QAnon represents an extreme version of this filtering, so much so that it isolates its followers from their communities and even their families. Beyond QAnon, I believe that Donald Trump has been so successful in using his brand, that he may have a similar effect on some of his followers. He is famous, after all, for his emphasis on loyalty, both with his staff and with his broader voting base.
This same behavior is visible in some Orthodox circles. I am reminded of the courage of Archbishop JOB of blessed memory, who was the only bishop in the Holy Synod of the OCA to question some of his brethren about laundering millions of dollars. Their loyalty to one another above the interests of their congregations allowed for financial mismanagement to go unchecked for decades. I am reminded, too, of such figures as Father Josiah Trenham [see the Josiah Trenham: The Scandal section in our Archives 2020-21], who commands a similar loyalty among his fan base. For example, I found an excerpt of one of his lectures in which he blames unbelieving Christians for losing faith over scandal in the Church. All of these are examples of unconditional loyalty. When loyalty is at play, it can encourage a deliberate blind eye among those who might otherwise disagree with financial misconduct, white supremacist attitudes, and discrimination against LGBTQ+ Christians, to name a few examples.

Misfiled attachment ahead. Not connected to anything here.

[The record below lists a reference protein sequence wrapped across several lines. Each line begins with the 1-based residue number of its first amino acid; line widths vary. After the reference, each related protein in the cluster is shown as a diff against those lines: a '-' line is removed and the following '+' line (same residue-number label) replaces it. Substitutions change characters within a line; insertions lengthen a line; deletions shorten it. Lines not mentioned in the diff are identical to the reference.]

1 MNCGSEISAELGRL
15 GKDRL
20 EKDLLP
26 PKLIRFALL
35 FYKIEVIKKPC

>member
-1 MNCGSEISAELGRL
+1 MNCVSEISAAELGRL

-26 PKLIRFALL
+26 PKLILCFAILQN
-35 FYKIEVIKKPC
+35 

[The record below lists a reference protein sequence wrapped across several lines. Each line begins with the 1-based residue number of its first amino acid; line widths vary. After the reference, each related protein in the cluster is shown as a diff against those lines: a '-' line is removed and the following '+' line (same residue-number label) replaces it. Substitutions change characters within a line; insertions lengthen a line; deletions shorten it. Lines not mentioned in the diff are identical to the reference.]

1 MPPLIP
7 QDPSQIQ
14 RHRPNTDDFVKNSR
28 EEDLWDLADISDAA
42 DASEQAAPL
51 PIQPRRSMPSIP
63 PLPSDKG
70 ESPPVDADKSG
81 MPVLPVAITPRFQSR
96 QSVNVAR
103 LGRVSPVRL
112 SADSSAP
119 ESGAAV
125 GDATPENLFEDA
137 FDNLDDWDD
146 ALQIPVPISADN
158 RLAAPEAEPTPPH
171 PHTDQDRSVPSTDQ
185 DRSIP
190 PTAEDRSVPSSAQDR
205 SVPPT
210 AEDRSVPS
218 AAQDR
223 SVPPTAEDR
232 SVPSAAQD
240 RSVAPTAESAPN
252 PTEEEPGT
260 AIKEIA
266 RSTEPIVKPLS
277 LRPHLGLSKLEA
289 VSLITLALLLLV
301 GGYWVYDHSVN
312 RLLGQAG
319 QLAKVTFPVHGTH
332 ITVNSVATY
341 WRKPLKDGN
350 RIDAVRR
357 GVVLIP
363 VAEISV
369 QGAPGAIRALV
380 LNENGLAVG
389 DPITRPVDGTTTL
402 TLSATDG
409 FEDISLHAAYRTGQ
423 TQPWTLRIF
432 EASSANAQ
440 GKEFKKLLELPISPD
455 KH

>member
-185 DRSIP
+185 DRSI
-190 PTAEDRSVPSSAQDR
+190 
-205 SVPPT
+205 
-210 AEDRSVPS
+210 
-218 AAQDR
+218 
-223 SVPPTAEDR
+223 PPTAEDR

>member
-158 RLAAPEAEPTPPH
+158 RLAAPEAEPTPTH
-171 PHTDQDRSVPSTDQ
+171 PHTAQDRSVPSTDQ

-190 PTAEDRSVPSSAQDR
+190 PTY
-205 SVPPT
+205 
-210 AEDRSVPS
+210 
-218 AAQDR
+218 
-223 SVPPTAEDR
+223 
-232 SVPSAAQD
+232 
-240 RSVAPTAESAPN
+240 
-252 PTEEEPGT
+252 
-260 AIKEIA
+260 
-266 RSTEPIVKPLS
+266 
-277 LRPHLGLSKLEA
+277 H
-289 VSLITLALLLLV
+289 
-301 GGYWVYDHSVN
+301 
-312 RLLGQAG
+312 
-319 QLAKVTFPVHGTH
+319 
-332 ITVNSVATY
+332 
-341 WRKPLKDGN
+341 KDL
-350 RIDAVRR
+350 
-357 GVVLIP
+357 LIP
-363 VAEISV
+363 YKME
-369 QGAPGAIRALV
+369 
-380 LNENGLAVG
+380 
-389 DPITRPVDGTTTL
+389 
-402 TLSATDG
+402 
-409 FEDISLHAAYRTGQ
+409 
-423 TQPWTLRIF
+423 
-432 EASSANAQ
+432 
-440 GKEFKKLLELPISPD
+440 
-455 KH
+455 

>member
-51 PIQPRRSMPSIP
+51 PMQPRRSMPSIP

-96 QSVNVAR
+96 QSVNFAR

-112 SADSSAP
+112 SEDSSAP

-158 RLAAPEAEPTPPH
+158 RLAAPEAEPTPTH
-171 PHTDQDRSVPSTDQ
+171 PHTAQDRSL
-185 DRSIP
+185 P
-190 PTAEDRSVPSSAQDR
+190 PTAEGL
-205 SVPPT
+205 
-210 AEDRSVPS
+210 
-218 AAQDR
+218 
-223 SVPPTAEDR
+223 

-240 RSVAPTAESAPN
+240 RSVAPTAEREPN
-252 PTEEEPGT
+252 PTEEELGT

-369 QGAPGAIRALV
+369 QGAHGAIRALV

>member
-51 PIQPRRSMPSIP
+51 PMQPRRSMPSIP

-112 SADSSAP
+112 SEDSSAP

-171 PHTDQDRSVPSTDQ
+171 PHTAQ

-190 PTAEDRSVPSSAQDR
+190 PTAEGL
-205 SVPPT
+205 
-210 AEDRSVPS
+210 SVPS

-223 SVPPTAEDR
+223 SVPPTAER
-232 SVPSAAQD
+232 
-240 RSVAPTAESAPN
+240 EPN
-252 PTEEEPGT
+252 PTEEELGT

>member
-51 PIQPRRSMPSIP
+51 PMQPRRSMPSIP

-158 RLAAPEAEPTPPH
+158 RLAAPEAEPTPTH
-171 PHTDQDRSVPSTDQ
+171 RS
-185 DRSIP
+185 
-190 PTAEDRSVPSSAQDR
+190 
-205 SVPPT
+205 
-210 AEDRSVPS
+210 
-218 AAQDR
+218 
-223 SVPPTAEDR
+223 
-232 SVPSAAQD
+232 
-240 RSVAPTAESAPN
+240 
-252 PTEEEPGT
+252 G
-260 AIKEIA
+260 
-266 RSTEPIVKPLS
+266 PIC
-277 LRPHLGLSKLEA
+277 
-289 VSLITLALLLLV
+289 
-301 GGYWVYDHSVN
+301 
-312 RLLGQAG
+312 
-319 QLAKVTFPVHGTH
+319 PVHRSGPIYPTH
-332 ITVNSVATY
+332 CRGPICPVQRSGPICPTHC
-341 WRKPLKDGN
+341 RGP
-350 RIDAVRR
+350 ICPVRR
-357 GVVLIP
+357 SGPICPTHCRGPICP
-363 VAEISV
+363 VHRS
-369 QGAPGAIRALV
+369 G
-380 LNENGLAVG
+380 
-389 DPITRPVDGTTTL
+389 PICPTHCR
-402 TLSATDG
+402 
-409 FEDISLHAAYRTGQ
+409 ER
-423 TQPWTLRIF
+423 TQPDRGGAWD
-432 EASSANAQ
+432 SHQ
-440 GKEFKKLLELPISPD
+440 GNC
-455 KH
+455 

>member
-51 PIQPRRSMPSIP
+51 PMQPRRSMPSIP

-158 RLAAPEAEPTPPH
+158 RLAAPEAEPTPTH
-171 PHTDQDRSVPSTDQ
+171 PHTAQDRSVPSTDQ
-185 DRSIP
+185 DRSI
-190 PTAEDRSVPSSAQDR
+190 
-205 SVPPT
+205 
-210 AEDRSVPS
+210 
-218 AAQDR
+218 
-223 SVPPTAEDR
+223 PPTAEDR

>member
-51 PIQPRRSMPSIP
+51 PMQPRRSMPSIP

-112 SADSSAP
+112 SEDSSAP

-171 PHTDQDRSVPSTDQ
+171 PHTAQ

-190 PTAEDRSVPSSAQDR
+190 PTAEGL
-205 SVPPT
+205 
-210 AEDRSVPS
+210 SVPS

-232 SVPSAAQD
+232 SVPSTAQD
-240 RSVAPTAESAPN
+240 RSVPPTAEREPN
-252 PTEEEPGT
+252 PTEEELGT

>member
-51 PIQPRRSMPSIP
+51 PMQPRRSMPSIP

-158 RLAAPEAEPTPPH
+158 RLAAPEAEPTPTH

I think we should not be surprised by far-right extremism in the Orthodox Church. I also think we should not be surprised to find white supremacists, monarchists, and fascists there. Historically, the Orthodox Church has been a rallying point for nationalism, and before that, for cultural identity. In the right hands, these can be used as weapons of blind loyalty; they have certainly been used as excuses to make outcasts of and even to kill nonconforming citizens (Michael Sisco himself admires Vladimir Putin, who makes use of some of these strategies). What Orthodox Christians need to decide for themselves is what the Church is. What behaviors will (and won’t) believers tolerate in their communities, and how will they resolve these conflicts? What are the limits of loyalty? How do we deal with uncertainty? How do believers reconcile inconvenient facts and intense feelings?
I will close with an inconvenient fact: white supremacists are the number one domestic terror threat in the United States today according to a recent report by Homeland Security. It may well be the number one threat to the Orthodox Church in the United States, as well.
See the White Supremacy and Racism section in our Archives 2017-19 and Archives 2020-21.
Lydia Bringerud holds a PhD in folklore from Memorial University of Newfoundland in St. John’s and an MA in folklore from Indiana University in Bloomington. Her doctoral research focused primarily on American converts to Eastern Orthodox Christianity, as well as attitudes toward authority, obedience, cultural conflict, and the position of women. Her dissertation is entitled Whose Tradition? Adapting Orthodox Christianity in North America. She has written previously for Orthodoxy in Dialogue and co-moderates Orthodoxy in Dialogue’s Facebook group. She currently works at a public library in San Diego CA.